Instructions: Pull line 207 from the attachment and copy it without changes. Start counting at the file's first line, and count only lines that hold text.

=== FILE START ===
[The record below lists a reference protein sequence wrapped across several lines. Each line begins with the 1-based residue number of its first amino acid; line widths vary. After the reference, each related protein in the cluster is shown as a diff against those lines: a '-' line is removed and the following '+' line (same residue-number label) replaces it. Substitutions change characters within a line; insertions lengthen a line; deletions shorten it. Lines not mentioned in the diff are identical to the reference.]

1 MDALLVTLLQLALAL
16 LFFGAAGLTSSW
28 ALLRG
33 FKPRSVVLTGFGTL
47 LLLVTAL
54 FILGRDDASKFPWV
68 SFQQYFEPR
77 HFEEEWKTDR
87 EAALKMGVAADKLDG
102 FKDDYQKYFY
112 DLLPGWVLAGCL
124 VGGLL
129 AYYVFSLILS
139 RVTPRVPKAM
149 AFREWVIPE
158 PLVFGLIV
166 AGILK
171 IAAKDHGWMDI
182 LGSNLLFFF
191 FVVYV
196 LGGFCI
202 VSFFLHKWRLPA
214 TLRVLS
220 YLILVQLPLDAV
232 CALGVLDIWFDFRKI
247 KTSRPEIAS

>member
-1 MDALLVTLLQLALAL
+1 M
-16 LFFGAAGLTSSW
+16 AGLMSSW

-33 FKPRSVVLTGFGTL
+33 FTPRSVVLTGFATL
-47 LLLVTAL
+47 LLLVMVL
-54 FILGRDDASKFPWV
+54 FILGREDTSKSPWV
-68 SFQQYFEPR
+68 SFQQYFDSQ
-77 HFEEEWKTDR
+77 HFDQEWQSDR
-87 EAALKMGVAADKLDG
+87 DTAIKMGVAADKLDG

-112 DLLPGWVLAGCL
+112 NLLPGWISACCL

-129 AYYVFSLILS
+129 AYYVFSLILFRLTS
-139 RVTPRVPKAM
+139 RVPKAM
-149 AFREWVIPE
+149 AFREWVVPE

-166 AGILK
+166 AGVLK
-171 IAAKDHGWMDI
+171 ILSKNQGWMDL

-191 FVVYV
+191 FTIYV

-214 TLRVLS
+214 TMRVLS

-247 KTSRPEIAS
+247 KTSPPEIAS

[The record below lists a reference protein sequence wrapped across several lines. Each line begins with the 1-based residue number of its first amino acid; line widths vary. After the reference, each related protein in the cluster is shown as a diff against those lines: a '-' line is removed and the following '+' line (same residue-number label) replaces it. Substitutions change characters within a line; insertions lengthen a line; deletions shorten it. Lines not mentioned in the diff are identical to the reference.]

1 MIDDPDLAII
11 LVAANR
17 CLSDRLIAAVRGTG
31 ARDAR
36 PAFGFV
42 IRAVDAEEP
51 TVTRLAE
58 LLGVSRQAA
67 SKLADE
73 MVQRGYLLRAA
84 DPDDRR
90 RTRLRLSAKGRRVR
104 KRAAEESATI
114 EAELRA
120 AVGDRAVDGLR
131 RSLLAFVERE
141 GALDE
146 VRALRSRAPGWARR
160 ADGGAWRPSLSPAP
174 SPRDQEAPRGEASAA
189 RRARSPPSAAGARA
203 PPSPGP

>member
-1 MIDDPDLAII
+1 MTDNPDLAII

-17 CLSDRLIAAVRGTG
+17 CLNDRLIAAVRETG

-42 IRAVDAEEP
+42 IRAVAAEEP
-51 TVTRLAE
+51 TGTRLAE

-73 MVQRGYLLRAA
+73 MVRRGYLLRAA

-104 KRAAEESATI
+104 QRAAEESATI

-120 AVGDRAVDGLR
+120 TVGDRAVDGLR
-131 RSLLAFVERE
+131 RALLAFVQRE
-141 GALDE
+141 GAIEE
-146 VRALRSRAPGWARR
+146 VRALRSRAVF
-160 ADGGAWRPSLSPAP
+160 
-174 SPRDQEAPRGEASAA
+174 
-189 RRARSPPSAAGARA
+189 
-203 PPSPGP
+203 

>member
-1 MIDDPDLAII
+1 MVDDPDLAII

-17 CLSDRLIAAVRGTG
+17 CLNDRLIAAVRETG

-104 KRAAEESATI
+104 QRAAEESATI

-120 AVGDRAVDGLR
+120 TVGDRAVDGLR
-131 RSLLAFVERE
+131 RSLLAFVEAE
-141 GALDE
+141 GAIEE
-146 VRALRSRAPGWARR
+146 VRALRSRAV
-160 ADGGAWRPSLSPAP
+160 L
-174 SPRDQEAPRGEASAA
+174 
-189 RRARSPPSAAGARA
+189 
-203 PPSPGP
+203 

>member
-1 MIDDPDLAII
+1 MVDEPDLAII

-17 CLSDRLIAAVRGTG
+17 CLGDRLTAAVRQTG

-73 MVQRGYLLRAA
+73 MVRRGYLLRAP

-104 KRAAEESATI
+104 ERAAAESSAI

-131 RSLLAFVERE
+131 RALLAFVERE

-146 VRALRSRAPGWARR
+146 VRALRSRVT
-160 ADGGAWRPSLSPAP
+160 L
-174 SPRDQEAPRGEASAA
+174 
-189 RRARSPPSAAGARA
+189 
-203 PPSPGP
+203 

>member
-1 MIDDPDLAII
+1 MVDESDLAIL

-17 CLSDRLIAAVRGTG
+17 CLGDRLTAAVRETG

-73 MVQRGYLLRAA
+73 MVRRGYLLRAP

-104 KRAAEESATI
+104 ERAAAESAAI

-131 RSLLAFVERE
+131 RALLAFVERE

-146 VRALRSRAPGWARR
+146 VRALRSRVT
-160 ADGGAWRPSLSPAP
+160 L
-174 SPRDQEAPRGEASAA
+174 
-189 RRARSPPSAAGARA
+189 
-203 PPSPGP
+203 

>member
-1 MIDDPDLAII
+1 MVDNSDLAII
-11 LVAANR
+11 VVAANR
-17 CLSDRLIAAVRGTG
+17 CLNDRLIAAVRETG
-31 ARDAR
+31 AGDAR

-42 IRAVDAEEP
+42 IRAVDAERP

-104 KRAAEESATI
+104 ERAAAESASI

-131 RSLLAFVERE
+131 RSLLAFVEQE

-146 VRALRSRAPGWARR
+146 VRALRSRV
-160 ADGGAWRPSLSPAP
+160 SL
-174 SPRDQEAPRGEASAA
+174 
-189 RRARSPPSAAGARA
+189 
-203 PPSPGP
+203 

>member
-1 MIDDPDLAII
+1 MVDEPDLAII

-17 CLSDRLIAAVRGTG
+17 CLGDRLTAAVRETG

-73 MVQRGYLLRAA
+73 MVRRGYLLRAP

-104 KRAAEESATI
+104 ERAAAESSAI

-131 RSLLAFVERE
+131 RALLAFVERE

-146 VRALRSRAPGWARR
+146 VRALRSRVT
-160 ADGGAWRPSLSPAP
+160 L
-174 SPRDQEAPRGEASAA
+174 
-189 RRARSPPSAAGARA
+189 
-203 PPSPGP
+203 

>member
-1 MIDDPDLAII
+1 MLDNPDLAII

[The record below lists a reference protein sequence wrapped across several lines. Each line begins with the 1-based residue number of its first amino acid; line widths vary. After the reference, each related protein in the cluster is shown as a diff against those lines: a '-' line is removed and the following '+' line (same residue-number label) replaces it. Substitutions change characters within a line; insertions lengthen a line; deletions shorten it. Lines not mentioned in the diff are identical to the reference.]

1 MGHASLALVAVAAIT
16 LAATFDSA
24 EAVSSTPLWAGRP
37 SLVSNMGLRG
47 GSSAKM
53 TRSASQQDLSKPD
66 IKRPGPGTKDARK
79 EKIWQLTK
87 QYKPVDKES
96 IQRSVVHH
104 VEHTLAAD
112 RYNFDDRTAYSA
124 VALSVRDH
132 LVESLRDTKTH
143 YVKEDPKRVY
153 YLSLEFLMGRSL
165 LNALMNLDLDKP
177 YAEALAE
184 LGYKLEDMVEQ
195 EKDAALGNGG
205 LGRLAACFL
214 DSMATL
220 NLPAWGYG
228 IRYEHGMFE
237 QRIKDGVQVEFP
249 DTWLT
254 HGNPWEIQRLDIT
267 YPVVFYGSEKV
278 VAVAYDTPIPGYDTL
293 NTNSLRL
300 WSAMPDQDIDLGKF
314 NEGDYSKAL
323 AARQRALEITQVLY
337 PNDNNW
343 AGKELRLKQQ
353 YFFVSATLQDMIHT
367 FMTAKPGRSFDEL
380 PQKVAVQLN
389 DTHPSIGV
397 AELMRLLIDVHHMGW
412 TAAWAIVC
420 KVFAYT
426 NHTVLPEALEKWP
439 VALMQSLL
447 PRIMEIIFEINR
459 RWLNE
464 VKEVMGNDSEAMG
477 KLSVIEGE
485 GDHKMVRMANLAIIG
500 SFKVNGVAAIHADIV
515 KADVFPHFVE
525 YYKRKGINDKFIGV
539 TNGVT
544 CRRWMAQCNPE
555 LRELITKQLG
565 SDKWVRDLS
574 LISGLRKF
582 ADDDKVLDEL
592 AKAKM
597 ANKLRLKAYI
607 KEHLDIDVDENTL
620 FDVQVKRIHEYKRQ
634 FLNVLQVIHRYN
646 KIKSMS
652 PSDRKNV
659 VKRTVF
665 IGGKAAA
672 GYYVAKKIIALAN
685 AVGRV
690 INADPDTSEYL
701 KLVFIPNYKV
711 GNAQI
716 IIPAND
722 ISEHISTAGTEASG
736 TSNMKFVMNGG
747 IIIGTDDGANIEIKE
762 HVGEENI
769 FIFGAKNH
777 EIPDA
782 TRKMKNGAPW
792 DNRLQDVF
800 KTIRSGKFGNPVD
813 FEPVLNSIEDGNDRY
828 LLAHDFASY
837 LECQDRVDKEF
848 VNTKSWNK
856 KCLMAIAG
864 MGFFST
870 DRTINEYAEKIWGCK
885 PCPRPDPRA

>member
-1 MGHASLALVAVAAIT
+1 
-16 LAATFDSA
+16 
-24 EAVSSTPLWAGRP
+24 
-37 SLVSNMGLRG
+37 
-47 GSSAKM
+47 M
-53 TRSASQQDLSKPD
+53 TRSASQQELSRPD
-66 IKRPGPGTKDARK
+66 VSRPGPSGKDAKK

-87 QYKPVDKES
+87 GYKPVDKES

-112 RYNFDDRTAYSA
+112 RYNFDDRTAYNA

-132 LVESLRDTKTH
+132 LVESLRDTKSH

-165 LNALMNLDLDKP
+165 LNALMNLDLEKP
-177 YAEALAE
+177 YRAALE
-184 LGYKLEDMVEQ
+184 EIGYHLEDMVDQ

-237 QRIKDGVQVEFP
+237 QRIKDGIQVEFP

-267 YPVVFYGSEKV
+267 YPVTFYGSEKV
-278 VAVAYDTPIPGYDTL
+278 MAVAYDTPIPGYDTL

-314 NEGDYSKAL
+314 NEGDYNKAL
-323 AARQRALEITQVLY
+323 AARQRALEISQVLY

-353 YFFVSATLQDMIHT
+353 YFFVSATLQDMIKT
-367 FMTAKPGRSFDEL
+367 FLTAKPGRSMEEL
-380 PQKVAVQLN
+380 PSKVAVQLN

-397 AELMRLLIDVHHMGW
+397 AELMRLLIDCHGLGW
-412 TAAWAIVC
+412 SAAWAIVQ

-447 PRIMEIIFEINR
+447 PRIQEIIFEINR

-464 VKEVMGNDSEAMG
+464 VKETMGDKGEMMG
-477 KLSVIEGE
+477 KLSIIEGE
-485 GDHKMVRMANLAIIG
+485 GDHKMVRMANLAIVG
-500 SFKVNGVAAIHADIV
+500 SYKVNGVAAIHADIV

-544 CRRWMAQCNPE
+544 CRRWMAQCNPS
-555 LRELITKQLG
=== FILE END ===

+1 MVDEPDLAII